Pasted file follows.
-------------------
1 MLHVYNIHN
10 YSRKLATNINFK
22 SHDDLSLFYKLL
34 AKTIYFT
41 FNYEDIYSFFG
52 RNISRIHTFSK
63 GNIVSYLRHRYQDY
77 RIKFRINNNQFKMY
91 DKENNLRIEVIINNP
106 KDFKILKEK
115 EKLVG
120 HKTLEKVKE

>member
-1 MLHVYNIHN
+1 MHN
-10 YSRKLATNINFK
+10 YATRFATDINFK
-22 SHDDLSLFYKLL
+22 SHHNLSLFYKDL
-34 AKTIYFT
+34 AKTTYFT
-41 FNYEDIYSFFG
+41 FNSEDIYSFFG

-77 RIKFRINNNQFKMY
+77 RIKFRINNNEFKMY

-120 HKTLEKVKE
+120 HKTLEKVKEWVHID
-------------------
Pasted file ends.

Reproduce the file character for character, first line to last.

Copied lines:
1 MLHVYNIHN
10 YSRKLATNINFK
22 SHDDLSLFYKLL
34 AKTIYFT
41 FNYEDIYSFFG
52 RNISRIHTFSK
63 GNIVSYLRHRYQDY
77 RIKFRINNNQFKMY
91 DKENNLRIEVIINNP
106 KDFKILKEK
115 EKLVG
120 HKTLEKVKE

>member
-1 MLHVYNIHN
+1 MHN
-10 YSRKLATNINFK
+10 YATRFATDINFK
-22 SHDDLSLFYKLL
+22 SHHNLSLFYKDL
-34 AKTIYFT
+34 AKTTYFT
-41 FNYEDIYSFFG
+41 FNSEDIYSFFG

-77 RIKFRINNNQFKMY
+77 RIKFRINNNEFKMY

-120 HKTLEKVKE
+120 HKTLEKVKEWVHID